William Whiting Borden
By Megan McKinney
William Whiting Borden.
The fourth of William and Mary Borden’s extraordinary children was William. Following his graduation from The Hill School at 16 in 1904, Bill’s parents felt he should spend a chaperoned year traveling around the world before entering college. Twelve months of observing people far from the corner of Bellevue Place and Lake Shore Drive shaped the remainder of Bill Borden’s life.
While traveling through Europe, Asia and the Middle East, he became increasingly touched by the world’s misery and wrote home, “I’m going to give my life to prepare for the mission field.”
Actually, there was a background for this seemingly abrupt decision; when Bill was seven, his mother “experienced Christ in a radical way” and converted to evangelical Christianity. She began taking the little boy with her to the Moody Church. He had quickly responded with enthusiasm equal to hers and soon they were praying together at the start of each day.
After entering Yale, Bill continued a version of this ritual by praying before breakfast with one other student. Soon another student joined them, and then a third. At the end of the school year, 150 freshmen were meeting with Bill for weekly Bible studies, and, by his senior year, 1,000 of Yale’s 1,300 students had joined them!
Young Borden has been described as gifted with a “charismatic personality . . . sociable, athletic, and fun loving.” But he was also “an intense and hardworking natural leader. At Yale, he was elected president of Phi Beta Kappa and was active in several collegiate sports, especially wrestling and crew. He also became the master of his own sailing yacht.” Fearing that joining a fraternity might “set him apart from the body of the class,” he did not.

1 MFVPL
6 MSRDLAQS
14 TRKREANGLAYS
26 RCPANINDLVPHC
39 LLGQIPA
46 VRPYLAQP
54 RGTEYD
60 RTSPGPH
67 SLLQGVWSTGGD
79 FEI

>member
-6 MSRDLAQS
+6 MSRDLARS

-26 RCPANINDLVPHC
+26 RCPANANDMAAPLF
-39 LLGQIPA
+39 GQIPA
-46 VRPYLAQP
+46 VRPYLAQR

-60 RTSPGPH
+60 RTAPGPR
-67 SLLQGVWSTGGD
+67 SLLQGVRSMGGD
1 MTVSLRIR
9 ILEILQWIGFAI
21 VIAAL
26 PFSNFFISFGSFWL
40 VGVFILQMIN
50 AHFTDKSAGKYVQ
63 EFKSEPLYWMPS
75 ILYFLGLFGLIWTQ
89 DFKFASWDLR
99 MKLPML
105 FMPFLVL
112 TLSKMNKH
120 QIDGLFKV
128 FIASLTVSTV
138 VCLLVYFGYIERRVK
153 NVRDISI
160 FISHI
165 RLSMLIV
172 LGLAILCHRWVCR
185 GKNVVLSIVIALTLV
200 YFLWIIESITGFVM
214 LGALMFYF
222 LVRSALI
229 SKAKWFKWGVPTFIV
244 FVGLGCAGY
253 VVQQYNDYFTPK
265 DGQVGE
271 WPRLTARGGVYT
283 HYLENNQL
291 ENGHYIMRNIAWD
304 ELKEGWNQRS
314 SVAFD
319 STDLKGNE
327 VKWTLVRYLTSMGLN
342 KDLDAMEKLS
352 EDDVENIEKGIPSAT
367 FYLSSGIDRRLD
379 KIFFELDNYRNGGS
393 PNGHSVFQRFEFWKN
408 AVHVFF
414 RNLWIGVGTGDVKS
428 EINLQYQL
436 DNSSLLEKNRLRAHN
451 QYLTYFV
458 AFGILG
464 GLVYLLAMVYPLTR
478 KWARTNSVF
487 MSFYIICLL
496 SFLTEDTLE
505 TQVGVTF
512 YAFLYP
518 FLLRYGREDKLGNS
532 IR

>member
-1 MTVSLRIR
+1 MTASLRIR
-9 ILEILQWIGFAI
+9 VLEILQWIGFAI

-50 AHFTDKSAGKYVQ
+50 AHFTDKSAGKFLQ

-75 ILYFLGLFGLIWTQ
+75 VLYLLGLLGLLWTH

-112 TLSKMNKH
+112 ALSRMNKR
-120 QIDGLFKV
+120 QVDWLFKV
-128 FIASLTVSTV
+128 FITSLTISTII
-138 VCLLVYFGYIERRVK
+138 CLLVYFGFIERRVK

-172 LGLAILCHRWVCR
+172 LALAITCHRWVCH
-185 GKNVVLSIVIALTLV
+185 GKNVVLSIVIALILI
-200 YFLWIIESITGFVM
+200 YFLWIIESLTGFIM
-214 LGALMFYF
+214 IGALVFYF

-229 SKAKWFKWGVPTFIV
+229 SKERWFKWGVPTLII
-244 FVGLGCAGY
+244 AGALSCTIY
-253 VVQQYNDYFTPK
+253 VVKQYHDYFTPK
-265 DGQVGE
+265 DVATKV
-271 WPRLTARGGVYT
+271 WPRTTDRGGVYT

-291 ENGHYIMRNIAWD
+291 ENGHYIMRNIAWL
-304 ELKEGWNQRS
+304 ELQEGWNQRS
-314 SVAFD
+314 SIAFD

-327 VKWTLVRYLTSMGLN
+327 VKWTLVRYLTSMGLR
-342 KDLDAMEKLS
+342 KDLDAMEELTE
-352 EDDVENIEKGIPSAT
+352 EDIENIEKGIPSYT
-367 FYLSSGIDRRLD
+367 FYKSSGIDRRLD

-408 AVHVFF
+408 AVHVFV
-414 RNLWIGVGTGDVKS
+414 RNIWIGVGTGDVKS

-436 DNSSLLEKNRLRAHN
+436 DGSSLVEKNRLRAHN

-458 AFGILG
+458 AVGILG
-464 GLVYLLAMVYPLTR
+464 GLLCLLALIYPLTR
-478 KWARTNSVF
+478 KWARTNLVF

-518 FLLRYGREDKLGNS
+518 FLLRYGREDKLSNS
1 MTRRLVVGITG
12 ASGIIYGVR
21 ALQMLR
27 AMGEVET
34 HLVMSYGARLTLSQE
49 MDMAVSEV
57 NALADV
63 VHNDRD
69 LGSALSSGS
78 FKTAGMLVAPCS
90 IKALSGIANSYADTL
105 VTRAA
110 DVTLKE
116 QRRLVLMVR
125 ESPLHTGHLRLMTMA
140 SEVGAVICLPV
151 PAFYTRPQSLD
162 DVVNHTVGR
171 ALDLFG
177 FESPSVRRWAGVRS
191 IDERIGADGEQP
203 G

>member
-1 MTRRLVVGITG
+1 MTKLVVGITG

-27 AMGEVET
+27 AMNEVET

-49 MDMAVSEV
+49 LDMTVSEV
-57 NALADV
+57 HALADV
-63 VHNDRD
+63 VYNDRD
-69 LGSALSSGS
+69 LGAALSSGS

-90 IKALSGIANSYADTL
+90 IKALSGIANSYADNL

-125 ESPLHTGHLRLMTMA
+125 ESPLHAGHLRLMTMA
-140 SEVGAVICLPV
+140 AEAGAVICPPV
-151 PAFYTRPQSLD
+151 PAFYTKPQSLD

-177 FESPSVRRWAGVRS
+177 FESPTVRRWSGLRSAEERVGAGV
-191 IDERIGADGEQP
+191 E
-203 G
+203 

Bill applied his religion by attending to New Haven’s widows, orphans, alcoholics and others in need. Soon his devotion to God’s business attracted the attention of the Reverend John Gillespie Magee, who suggested they found a rescue mission, patterned on the Pacific Garden Mission in Chicago and New York’s Water Street Mission, to aid New Haven’s unemployed dockworkers, prisoners recently released from the county jail and others in need. This would also provide a way for privileged Yale undergraduates to learn about others whose lives were so different from their own.
Yale Hope Mission.
Together Bill and Reverend Magee founded the Yale Hope Mission; the result of their efforts had such impact that a visiting Englishman—a sophisticated world traveler—when asked what had most impressed him about America, replied, “The sight of that young millionaire kneeling with his arm around a ‘bum’ in the Yale Hope Mission.”
The Reverend John G. Magee.